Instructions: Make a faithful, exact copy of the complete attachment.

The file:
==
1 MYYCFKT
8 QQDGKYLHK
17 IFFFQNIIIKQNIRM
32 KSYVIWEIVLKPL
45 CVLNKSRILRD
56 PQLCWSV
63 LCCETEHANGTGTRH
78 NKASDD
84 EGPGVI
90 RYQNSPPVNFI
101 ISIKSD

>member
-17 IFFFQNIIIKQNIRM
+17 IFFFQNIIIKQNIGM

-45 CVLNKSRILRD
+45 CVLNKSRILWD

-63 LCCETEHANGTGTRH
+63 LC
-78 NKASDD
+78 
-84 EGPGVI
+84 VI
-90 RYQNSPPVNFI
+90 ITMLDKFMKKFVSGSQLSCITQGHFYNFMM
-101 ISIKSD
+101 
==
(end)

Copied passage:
1 MYYCFKT
8 QQDGKYLHK
17 IFFFQNIIIKQNIRM
32 KSYVIWEIVLKPL
45 CVLNKSRILRD
56 PQLCWSV
63 LCCETEHANGTGTRH
78 NKASDD
84 EGPGVI
90 RYQNSPPVNFI
101 ISIKSD

>member
-17 IFFFQNIIIKQNIRM
+17 IFFFQNIIIKQNIGM

-45 CVLNKSRILRD
+45 CVLNKSRILWD

-63 LCCETEHANGTGTRH
+63 LC
-78 NKASDD
+78 
-84 EGPGVI
+84 VI
-90 RYQNSPPVNFI
+90 ITMLDKFMKKFVSGSQLSCITQGHFYNFMM
-101 ISIKSD
+101 